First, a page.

It’s been extremely frustrating watching the Giants try to hit a baseball, mainly because they’ve been unable to make any sort of contact, and the contact they have made is, with few exceptions, not that hard. We know they’ll never be a lineup of home run hitters or even a lineup of on base percentagers, but we never would’ve imagined that they’d also, suddenly, and almost inexplicably become a terrible swing and miss team.
The Giants are striking out a lot. To contextualize “a lot”:
2017 (through 16 games): 600 PA | 121 K : 48 BB (1 IBB) ... 7.6 strikeouts a game, 3.0 walks
2018 (through 16 games): 598 PA | 149 K : 42 BB (5 IBB) ... 9.3 strikeouts a game, 2.6 walks
For an organization that takes pride in its successful subversion of the OBP is King paradigm that drives the industry, the lack of contact is a huge blow to the way they do business. Or, at least, that’s what you’d think. But again, it’s still extremely early in the season. These games don’t matter. Poor performances are not indicative of future failure...
Unless you strike out looking. Then it’s a quick trip to the bench, because it means you’ll never get “untracked” or “on track” (we need to reach a consensus about this baseball saying). Brandon Belt’s biggest problem is that he’d probably be leading the team in strikeouts by a healthy margin had he not been benched 12 times in 16 games (exaggerating for effect here). But he’s not the only culprit, even if the Giants-Journalism complex has suggested otherwise. Behold!
Hunter Pence - 56 PA | 20 K : 2 BB
Evan Longoria - 55 PA | 18 K : 1 BB
Brandon Crawford - 56 PA | 17 K : 5 BB
Brandon Belt - 52 PA | 16 K : 7 BB
Andrew McCutchen 69 PA | 16 K : 7 BB
Austin Jackson 47 PA | 15 K* : 2 BB**
Those are putrid numbers. But real quick, I think we can Bochsplain away most of this:
Per Mike Krukow, “Pence is actually squaring up some balls... To me when a guy’s hitting the ball, that tells you what his mechanics are like. You could be 0-14 — we watched it with Nick Hundley all spring — he’s been hitting the ball hard and got nothing for it. That can happen, but he’s still barreling the ball...”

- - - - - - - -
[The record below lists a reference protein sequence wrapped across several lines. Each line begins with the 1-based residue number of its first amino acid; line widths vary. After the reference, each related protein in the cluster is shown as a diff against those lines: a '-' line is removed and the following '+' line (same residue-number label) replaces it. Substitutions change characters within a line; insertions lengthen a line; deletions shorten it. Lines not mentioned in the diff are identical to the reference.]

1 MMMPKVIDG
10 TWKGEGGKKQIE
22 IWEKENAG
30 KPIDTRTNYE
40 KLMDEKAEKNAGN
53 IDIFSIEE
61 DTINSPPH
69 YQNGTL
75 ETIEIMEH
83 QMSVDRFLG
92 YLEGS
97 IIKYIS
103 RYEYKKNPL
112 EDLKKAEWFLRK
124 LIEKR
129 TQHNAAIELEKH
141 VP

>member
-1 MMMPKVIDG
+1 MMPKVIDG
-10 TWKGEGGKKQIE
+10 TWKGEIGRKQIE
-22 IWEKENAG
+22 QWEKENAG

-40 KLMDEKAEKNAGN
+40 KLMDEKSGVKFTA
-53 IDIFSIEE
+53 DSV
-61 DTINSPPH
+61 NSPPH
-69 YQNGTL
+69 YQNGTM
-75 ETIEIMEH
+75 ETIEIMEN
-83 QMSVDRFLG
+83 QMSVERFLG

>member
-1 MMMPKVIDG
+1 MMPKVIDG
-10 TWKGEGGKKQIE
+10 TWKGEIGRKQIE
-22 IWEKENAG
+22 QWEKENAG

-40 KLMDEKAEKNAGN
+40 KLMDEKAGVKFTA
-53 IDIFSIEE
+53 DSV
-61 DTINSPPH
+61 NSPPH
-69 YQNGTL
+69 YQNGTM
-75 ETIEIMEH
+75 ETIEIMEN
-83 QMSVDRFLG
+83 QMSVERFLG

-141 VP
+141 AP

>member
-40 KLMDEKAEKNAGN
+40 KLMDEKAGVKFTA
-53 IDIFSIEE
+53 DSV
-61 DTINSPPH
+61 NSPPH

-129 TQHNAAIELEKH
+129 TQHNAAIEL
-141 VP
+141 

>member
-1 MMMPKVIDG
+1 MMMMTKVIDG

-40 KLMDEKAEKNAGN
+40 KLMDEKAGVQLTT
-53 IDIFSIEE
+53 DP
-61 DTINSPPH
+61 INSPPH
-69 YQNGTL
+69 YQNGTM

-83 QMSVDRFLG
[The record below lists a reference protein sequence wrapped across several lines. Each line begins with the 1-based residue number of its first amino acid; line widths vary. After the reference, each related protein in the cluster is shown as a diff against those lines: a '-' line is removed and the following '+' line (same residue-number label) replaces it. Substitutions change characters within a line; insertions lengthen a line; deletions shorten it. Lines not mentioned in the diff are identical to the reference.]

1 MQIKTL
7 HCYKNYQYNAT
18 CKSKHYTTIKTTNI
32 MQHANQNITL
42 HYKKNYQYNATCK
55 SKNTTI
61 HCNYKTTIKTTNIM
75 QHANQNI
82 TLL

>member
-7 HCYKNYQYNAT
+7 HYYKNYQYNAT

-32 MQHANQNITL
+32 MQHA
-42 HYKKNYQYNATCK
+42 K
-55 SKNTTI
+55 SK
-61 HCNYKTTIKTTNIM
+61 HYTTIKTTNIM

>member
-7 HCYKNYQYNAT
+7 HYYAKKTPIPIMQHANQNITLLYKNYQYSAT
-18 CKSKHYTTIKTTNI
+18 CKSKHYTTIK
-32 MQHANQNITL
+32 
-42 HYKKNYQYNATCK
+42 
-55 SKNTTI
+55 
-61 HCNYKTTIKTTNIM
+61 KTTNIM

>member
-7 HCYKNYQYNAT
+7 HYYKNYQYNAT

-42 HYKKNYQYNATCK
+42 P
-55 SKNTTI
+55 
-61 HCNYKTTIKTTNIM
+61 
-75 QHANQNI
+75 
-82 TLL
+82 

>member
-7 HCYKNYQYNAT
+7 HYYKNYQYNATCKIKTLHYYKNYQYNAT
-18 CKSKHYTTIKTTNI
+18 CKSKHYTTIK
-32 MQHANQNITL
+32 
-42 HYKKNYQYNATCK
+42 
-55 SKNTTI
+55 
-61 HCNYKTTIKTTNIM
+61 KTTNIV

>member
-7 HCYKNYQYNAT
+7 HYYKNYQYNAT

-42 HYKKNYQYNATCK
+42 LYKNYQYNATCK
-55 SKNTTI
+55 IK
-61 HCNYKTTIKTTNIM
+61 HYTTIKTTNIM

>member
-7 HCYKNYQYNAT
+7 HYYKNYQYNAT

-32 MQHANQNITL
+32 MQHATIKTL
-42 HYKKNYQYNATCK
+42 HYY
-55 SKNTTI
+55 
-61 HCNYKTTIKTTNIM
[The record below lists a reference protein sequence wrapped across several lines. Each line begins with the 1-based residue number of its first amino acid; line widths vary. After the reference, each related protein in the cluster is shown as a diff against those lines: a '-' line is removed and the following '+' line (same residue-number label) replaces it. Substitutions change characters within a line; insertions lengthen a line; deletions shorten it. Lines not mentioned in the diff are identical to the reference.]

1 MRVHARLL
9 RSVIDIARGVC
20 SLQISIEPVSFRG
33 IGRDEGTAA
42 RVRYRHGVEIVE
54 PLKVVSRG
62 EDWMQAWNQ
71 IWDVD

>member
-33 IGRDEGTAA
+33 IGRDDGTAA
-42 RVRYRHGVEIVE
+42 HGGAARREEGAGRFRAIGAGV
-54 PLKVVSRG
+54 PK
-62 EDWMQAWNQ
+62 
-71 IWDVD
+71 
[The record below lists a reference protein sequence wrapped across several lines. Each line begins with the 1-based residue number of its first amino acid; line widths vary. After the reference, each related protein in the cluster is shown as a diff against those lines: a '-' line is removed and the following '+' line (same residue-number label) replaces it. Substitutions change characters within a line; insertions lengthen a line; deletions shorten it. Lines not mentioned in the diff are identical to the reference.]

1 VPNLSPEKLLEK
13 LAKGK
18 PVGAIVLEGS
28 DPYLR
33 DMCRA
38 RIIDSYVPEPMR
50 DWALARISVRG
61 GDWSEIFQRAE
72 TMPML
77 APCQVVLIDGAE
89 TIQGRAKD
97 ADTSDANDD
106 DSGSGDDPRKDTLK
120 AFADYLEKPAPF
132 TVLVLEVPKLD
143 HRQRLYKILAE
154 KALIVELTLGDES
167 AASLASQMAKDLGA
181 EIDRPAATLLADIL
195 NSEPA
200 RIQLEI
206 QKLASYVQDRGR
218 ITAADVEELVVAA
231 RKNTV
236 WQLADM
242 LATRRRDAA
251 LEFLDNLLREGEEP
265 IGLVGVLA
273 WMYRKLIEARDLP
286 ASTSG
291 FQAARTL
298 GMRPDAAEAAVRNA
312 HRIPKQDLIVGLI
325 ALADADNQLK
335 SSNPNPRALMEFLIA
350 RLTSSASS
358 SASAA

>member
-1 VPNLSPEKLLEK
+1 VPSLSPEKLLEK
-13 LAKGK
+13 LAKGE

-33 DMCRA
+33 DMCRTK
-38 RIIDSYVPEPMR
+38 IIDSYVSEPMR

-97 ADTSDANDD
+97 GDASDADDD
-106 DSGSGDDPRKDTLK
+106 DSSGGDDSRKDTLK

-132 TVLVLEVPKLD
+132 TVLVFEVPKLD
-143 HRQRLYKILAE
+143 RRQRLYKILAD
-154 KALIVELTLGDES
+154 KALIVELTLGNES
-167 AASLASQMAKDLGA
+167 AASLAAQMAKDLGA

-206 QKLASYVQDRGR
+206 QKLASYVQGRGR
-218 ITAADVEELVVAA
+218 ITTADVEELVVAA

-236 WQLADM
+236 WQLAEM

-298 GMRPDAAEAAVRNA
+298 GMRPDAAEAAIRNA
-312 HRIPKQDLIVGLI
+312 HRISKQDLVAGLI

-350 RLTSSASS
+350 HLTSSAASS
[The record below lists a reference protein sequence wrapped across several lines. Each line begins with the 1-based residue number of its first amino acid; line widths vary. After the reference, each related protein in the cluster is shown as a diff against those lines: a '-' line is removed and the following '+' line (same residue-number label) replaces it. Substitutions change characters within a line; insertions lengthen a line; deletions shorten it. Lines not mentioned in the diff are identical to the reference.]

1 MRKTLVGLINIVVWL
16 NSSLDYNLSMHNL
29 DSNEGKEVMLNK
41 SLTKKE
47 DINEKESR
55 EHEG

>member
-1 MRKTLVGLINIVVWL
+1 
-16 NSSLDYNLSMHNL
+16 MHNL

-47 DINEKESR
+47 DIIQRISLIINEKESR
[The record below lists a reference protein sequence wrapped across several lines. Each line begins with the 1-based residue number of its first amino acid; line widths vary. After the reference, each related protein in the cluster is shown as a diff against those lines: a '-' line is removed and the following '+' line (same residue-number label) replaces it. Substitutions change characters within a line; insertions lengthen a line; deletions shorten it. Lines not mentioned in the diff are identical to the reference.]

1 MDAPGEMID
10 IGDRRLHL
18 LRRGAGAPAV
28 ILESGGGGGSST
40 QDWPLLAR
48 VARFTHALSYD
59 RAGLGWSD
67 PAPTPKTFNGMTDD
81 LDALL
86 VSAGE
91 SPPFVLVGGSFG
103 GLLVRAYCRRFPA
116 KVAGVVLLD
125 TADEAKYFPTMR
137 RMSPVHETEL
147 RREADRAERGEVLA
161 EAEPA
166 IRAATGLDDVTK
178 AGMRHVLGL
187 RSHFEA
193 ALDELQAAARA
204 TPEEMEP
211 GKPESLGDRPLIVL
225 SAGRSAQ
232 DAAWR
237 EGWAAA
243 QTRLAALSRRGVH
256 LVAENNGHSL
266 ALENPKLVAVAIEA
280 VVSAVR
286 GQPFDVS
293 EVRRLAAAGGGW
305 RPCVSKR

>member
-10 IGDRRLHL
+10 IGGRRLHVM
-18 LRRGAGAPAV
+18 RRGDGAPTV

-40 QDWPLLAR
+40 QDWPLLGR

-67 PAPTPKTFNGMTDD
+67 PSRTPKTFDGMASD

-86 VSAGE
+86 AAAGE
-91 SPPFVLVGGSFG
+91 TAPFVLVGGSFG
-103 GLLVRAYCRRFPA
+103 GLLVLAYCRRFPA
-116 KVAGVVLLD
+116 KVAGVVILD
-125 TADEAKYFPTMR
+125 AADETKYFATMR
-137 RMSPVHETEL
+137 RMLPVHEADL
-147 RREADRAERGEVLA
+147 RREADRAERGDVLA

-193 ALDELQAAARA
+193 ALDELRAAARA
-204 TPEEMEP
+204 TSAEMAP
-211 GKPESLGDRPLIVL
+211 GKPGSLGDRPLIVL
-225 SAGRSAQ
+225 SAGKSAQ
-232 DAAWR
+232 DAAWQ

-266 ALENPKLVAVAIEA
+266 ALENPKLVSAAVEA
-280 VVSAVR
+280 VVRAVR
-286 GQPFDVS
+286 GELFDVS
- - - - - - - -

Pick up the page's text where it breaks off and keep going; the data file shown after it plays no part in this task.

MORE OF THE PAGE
And Longoria’s struggles seemed to subside in San Diego. Now this ankle injury will set him back, no doubt, necessitating an even longer rope for him to get “untracked”/”on track”. Well, that and the length of his contract.
Crawford has “been there before” and has faced a lot of tough lefties in the early going, but he’s also had some good at bats. The Giants don’t have a superior option here, anyway, and if an offense is relying on Crawford to carry it, that offense is in trouble. He’s there for his glove.
Brandon Belt needs to swing the bat.
Andrew McCutchen has had some big hits for them. He and Pence have played in every game. They need him to be in that lineup. He’s really an anchor for them. He protects Buster, does some nice things on defense and, uh, I think we’ll see that bat start to get going as it warms up and he gets more comfortable playing on the new team and in this new division.
Austin Jackson is the center fielder and the center fielder should be the leadoff hitter. And whenever he isn’t, people should ask, “Where’s Austin Jackson, the center fielder, who should be leading off?”
The Giants have indeed faced a lot of tough left-handed pitchers in the early going and they’re playing in a tough division with a lot of quality pitching. I just... I just can’t help but notice that 4 of the 6 high strikeout players are right-handed. 3 of the 4 are new to the team and could simply be pressing. And Bruce Bochy recently proclaimed of the 4th of those 4 that he hoped he “beats Father Time”. The other two are named Brandon. Does any of this explain why the Giants are striking out nearly 2 more times a game than they did on average all of last season, when they were the worst baseball team we’ve ever seen in our lives?
But there’s nothing Cueto’s changeup-level deceptive about this: the three new hitters are striking out at a much greater rate than the players they replaced. They and the holdovers all look like they’re being fooled by pitchers more than they probably ought to be — or, at least, ought to look. A pitcher’s whole purpose is to dominate and humiliate a hitter, but the good hitters have some sort of a plan. Or, at least, they don’t let the pitcher see them sweat.
From my vantage point, they all look like they’re pressing in one way or another. Austin Jackson didn’t look like he existed in our reality last night against Patrick Corbin. Brandon Belt feels like he’s in some weird “too clever by half” zone — dude, you could at least “spoil a pitch” every now and again, especially when the boss is breathing down your neck; Andrew McCutchen looks like he’s repeating his 2017; Brandon Crawford’s just there for his glove; Hunter Pence looks like he’s swinging underwater, but also that he has no idea what the pitcher’s going to throw him next; man, I still can’t get over how bad Austin Jackson looked last night; and, Evan Longoria needs to remember to stay back on the ball. He had a very lunge-y opening week and a half. The pitch recognition and plate discipline might not be there, but he can still control his swing better and get at least slightly better results going forward.
And, really, the most any of us can do is hope that there are slightly better results going forward.